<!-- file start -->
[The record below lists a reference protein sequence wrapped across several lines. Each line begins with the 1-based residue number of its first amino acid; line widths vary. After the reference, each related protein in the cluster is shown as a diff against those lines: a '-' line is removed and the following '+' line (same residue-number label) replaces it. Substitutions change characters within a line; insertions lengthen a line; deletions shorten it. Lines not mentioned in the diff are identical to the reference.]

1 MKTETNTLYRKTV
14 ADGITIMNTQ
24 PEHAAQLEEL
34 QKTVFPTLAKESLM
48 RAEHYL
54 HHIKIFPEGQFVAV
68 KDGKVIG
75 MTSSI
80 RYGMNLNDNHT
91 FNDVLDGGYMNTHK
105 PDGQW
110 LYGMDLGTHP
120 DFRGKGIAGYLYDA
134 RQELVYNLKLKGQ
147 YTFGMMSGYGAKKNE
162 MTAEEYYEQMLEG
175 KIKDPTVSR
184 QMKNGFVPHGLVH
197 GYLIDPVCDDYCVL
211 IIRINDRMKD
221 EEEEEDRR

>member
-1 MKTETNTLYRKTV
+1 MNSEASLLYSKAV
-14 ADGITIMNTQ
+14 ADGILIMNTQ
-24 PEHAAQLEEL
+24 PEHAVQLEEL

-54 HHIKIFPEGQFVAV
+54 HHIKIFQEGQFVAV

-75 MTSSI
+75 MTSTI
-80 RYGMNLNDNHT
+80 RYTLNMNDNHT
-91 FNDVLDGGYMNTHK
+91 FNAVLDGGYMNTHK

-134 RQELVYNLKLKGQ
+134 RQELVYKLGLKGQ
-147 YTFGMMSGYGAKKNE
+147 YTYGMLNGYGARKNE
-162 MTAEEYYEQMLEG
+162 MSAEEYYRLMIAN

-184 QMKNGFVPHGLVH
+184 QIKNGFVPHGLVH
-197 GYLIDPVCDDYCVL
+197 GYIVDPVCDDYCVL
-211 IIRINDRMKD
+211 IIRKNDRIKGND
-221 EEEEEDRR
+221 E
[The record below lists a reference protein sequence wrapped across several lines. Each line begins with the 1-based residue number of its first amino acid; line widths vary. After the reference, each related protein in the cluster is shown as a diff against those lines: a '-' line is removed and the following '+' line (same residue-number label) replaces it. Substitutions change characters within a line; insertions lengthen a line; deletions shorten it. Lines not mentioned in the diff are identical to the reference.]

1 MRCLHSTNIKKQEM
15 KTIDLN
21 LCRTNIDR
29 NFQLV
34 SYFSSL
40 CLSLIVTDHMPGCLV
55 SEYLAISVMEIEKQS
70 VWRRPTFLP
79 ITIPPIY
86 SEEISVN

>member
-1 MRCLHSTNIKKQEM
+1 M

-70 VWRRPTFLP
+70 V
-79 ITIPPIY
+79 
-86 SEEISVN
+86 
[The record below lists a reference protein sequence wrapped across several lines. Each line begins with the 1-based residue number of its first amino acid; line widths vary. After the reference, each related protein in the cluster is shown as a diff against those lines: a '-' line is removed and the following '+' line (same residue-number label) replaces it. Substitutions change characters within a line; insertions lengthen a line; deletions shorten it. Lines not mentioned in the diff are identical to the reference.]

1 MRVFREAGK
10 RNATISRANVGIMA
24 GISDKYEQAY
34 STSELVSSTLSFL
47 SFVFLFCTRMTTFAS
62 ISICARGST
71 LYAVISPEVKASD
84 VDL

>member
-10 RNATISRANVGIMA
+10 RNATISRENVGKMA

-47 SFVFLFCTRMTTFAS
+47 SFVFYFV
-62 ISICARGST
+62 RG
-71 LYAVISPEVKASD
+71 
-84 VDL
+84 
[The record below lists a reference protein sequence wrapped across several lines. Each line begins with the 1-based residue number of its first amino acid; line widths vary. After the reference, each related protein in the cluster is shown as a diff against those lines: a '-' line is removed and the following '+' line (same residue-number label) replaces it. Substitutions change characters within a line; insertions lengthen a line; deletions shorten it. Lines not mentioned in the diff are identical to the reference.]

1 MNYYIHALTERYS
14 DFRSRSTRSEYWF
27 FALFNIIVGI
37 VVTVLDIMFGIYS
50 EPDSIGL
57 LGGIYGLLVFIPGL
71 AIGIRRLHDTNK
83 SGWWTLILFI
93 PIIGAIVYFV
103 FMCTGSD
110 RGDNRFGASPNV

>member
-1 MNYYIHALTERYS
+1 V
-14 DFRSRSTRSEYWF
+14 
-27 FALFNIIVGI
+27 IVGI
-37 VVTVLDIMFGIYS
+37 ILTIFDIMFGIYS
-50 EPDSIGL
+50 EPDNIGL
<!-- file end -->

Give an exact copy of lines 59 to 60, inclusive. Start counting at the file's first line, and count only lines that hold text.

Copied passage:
55 SEYLAISVMEIEKQS
70 VWRRPTFLP